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Postmortem Paperback – January 1, 2010
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- ASIN : 0751544396
- Publisher : Sphere (January 1, 2010)
- Language : English
- ISBN-10 : 9780751544398
- ISBN-13 : 978-0751544398
- Item Weight : 10.9 ounces
- Dimensions : 5.24 x 1.1 x 7.72 inches
- Best Sellers Rank: #322,980 in Books (See Top 100 in Books)
- Customer Reviews:
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Also listening to the Audible audio book edition of this book off & on, the narrator does a good job at the voices of the different characters. I'd recommend it if you're looking for an audio book.
I found the bad guy very amazing up until the end and then I found him to be very underwhelming. I did love the science (well my idea of science) on both sides -- the computer side and the medical side. I also found her niece very annoying and felt they were tiptoeing around her about everything so she wouldn't get upset.
The narrator did a good job on the book and the characters and I have to admit I have heard other books in this series but I felt the author kept the characteristics of the characters that I enjoyed in some of the later books. They sounded like the characters I already knew except the character of Benton which I found this version different than all the other versions I have listened to.
This is not a criticism of "Postmortem" because it was used by many writers of the time. There are other distractions in the story, however, such as the ever popular fixing and drinking cups of steaming coffee, the changing weather patterns predicting or underlining the action, and the inevitable sidekick that is experienced but prejudiced and annoying.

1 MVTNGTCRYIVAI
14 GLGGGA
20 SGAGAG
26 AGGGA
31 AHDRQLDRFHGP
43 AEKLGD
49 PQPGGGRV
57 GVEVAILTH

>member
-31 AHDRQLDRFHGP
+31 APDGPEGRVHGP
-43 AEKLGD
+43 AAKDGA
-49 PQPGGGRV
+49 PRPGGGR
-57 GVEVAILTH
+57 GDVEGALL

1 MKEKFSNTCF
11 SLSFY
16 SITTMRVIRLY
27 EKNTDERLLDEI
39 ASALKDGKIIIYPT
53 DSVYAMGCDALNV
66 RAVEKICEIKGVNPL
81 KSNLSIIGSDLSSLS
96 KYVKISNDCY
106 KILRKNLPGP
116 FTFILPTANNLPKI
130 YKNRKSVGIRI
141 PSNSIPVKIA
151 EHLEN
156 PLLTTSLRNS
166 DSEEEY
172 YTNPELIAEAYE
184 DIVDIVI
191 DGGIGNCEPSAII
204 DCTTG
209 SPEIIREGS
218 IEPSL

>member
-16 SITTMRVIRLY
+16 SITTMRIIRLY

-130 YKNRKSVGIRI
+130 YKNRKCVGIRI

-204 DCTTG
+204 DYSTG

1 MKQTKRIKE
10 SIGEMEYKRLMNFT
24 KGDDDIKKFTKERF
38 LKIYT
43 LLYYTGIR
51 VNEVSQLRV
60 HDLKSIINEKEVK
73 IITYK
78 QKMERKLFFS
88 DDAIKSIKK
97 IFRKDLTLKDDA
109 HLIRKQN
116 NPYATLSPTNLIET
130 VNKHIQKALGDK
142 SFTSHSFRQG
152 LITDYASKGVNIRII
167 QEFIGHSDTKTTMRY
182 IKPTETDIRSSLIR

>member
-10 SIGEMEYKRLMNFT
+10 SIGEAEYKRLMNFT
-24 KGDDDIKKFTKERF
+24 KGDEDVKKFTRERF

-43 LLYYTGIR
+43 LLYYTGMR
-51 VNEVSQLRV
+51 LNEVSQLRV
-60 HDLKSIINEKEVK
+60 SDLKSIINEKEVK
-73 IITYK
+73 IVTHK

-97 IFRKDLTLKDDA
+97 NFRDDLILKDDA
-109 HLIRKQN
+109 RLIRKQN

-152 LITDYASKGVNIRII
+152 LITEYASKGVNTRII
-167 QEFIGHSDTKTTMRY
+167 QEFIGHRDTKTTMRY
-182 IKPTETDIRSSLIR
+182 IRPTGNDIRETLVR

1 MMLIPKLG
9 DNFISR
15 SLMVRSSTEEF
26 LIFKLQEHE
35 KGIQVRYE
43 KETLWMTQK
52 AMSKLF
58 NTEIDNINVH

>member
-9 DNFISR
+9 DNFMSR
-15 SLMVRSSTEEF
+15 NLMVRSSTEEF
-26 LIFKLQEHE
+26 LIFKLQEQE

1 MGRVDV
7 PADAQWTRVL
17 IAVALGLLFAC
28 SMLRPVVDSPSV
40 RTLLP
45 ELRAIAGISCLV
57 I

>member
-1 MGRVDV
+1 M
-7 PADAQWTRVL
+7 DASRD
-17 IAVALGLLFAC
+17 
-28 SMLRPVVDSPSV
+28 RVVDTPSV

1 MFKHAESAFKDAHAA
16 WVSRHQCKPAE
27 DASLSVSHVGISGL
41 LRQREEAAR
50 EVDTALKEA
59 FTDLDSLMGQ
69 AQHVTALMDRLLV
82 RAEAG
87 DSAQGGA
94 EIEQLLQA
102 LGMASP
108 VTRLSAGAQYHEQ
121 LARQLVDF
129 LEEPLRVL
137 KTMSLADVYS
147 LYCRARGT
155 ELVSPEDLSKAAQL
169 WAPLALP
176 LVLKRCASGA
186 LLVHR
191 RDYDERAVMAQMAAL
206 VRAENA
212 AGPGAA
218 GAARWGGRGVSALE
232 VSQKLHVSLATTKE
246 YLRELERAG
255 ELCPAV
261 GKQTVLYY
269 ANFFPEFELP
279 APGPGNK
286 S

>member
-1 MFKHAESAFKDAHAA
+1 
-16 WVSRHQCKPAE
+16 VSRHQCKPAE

All of this said, Cornwell has developed a sophisticated, strong and educated character in Kay Scarpetta. As the newly appointed chief medical officer of Virginia, her autopsies are meticulous and she is relentless in finding the cause of death. Her appointed partner in the Richmond police force is detective Marino, who knows the beat but expresses stereotypical opinions of different types of people. He and Scarpetta annoy one another immediately. Annoying the reader is Marino's misuse of the most common verb in English. He always uses "was" whether the subject is singular or plural. It makes him look stupid which he is not, and he proves to be quite valuable to Scarpetta in the end.
The mystery is well detailed and informative as Cornwell has experience both in the Virginia medical examiner's office and as a volunteer police officer. The plot is exciting, but slowed by lengthy red herrings, and the end is out of the blue
But the fact is that I keep coming back. She knows how to tell a story and she is making the most out of her innovative slant on crime novels by bringing the reader into the story from the point of view of a Chief Medical Examiner. A good franchise to have.
This first of the Kay Scarpetta series has a freshness that is missing in some of her later books. It was like discovering a new writer, even though this book was released in 1991. The reader meets characters that recur in the later books. It's almost like watching a television series with a set cast of characters.
Yeah, I came back because despite the flaws I suppose Patricia Cornwell has my number.